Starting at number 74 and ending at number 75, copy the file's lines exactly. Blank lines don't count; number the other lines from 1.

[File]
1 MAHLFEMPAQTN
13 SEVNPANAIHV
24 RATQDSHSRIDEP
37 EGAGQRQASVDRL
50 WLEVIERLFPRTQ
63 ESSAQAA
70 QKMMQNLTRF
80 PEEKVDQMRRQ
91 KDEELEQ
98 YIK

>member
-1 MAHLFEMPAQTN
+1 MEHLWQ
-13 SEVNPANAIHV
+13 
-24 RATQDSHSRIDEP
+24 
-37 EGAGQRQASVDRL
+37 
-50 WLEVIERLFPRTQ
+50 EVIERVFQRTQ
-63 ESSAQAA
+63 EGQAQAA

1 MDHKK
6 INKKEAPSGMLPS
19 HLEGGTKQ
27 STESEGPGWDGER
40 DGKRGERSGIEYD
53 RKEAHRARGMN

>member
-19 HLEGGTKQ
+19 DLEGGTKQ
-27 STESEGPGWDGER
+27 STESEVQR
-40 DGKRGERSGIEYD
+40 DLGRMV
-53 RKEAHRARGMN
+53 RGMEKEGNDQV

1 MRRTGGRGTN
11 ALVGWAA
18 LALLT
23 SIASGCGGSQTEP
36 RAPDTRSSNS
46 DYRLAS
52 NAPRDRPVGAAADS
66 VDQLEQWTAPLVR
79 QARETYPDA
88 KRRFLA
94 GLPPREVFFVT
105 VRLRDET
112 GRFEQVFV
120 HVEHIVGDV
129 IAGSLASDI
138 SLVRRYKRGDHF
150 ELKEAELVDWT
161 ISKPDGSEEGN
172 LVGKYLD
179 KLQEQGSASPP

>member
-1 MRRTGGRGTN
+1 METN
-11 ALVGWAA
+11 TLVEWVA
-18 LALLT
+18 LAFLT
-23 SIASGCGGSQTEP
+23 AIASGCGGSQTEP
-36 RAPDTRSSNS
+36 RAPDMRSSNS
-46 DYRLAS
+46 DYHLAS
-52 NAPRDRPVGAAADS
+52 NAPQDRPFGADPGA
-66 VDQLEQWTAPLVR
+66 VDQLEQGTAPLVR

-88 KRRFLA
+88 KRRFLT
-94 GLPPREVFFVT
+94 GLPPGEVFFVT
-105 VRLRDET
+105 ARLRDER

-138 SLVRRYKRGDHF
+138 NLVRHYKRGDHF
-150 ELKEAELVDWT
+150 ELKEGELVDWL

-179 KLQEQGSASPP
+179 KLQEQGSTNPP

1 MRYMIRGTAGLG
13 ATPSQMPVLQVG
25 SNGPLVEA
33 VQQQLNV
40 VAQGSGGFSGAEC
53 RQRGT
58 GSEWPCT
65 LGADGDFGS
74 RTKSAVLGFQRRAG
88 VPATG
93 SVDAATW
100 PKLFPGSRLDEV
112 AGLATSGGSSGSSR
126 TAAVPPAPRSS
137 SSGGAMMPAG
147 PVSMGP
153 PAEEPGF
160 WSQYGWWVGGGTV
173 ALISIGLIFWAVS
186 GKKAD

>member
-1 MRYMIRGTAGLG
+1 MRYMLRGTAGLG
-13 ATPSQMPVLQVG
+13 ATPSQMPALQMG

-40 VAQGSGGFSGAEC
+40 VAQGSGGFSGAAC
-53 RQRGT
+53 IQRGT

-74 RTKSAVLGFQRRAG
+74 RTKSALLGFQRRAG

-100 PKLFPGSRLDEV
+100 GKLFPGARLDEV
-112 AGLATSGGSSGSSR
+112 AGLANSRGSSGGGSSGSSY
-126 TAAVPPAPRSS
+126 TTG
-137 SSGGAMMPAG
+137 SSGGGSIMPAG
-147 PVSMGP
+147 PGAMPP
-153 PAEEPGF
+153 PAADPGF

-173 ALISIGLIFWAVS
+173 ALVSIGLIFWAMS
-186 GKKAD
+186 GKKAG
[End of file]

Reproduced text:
-66 VDQLEQWTAPLVR
+66 VDQLEQGTAPLVR